Is over-the-counter medication causing your child’s headaches?
When your child has a headache, you probably reach for the medicine cabinet, right?
Well, you might be surprised to hear that over-the-counter medications like Advil and Tylenol might actually be what’s triggering the headache in the first place. According to Ellie Corbin, M.D., pediatric neurologist at Cook Children’s, taking these medications on a regular basis can lead to something called ‘medication overuse headaches.’
Even if your child isn’t exceeding the prescribed daily dosage, Dr. Corbin says consistently taking several doses of these medicines over a long period of time can be harmful.
Overuse headaches are far more common than people realize, Dr. Corbin says. Close to 50% of her patients who come in with headache complaints inadvertently put themselves in this situation, by overusing headache medicine. Instead of the medicine relieving the headaches, it made them worse.
The International Classification of Headache Disorders defines medication overuse headaches as:
- A headache that occurs on more than 15 days a month, in patients with pre-existing headache conditions (migraines, or tension headaches).
- The regular overuse of headache medication like: Tylenol, Advil or Ibuprofen for more than three months.
Dr. Corbin diagnoses medication overuse headaches by asking two simple questions: how long and how often have you been taking the medication? These two questions are enough for her to know if her patient is suffering from too much medication. The only form of treatment is to immediately stop taking these medicines all together and use alternative measures the next time a headache develops.
One alternative Dr. Corbin encourages her patients to do is hydrate with fluids that have electrolytes, like Gatorade and Powerade, when their headaches start, instead of taking medicine. Preventative medicine is prescribed to the majority of children with overuse headaches during the “washout” period of over-the-counter medications, Dr. Corbin says. During this “washout” period, your child doesn’t have to suffer. A form of therapy known as “bridge therapy” is used. This is when other means are used to make your child comfortable while their body adjusts to the withdrawal of headache medicine, it usually comes in the form of steroids.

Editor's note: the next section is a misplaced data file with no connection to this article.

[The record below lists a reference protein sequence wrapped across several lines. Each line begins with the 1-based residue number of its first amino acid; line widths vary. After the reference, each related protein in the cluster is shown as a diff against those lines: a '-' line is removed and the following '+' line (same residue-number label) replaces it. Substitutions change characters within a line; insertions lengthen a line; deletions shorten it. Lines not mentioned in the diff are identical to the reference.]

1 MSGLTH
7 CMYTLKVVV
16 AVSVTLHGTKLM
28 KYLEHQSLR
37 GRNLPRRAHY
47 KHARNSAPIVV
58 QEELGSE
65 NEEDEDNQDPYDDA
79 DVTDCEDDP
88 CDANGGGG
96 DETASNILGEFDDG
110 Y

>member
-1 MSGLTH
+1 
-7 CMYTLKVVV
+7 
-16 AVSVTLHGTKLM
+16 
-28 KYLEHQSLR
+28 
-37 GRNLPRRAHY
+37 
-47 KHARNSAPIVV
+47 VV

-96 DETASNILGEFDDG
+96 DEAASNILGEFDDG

Once a patient has stopped taking over-the-counter pain medicines, relapse is rare. Dr. Corbin emphasizes that reducing the use over-the-counter medication might result in headaches at first, but in the long run, it will likely mean less pain for your child.
“A lot of patients are scared to go back after the washout period,” Dr. Corbin said. “They’re afraid that if they take these medicines again the medication overuse headaches will come back. There is the chance that a chronic headache condition is so severe that a relapse happens.”
- By Libby Collins
Get to know Elora "Ellie" Corbin, M.D.
Dr. Corbin is a neurologist at Cook Children's. She knew from a young age that she would one day be a pediatric doctor. "I have always loved working with kids. During my college years, my volunteer and work activities all surrounded children, from tutoring and mentoring to implementing ABA therapy. While in college, I found a new passion for neuroscience as well, and forced my institution to form a neuroscience major for me. In medical school, during my clinical rotations, I found that child neurology seemed to be the perfect marriage of my passions for children and neuroscience and then pursued residency training at Cincinnati Children’s, where I was fortunate enough to work with the current leaders in pediatric headache. I found joy in improving quality of life with headache control."
Dr. Corbin joined Cook Children's in October 2017 after completing her residency. Her clinical interests focus on primary headache disorders and chronic post-concussive headaches. She working with patients to optimize headache management with a multi-modal evidence-based approach including healthy habits, preventative and abortive medications, and biofeedback therapy.